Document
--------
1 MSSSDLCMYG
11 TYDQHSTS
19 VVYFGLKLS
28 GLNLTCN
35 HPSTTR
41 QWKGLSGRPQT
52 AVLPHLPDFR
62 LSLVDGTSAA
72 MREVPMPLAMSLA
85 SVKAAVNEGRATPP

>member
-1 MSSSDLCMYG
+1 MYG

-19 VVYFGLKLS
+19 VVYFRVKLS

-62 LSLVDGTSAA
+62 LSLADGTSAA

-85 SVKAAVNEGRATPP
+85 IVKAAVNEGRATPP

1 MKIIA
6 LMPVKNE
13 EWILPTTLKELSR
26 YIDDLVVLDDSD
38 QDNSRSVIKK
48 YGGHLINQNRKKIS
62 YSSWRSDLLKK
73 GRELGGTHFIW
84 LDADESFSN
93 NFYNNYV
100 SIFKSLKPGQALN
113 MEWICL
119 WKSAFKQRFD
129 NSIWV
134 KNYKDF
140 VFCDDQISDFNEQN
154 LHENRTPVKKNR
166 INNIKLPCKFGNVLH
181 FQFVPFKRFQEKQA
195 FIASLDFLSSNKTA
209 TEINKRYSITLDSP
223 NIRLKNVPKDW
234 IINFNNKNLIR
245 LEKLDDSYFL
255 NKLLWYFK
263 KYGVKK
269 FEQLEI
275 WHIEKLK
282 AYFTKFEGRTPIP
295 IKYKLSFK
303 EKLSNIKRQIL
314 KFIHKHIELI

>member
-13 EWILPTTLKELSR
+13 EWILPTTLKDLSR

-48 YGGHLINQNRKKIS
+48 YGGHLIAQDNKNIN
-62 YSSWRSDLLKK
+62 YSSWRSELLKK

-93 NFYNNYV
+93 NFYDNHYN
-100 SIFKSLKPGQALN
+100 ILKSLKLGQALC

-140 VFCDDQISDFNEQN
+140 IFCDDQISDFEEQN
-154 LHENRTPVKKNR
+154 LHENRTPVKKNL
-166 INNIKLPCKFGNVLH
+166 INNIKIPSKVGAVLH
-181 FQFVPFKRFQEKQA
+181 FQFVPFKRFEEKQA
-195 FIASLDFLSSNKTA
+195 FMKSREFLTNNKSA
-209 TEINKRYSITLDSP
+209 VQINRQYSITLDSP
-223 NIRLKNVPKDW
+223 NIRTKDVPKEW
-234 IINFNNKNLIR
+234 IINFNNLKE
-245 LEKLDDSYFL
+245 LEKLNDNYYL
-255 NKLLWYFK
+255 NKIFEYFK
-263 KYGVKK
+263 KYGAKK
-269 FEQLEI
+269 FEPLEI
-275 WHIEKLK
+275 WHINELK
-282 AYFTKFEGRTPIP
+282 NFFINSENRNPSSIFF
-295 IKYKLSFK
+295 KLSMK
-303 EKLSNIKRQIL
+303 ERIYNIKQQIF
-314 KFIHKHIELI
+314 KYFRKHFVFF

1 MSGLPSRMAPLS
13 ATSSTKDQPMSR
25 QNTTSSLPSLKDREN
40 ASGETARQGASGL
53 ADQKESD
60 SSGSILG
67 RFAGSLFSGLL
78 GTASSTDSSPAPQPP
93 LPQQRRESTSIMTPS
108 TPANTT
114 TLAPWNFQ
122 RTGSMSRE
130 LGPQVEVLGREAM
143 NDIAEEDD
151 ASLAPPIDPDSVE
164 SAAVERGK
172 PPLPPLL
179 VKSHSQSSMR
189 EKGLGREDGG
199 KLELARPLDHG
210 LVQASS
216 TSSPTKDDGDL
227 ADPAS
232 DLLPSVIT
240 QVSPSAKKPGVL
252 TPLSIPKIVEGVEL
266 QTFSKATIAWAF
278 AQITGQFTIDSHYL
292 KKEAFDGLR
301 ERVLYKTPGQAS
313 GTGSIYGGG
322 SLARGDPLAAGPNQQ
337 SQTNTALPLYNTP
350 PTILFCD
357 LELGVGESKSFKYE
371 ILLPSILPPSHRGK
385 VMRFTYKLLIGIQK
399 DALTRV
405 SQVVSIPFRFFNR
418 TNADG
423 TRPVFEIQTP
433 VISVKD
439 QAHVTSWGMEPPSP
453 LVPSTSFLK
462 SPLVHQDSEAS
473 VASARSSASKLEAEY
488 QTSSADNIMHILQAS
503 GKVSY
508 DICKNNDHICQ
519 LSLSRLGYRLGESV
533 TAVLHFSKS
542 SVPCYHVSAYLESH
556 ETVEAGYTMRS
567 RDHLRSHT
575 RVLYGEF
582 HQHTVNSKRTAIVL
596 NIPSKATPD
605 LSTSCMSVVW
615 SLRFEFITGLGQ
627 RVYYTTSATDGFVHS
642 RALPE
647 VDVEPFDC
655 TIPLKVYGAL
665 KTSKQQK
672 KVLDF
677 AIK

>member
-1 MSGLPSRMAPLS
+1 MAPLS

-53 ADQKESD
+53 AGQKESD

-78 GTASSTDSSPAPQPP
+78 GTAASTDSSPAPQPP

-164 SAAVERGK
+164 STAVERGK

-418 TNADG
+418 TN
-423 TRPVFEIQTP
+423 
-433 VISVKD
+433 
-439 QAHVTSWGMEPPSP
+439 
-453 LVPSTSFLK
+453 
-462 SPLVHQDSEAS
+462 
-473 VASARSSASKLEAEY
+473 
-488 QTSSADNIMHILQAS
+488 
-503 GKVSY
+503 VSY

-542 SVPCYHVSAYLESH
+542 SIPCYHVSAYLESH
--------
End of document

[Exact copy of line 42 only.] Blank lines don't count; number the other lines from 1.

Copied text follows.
234 IINFNNKNLIR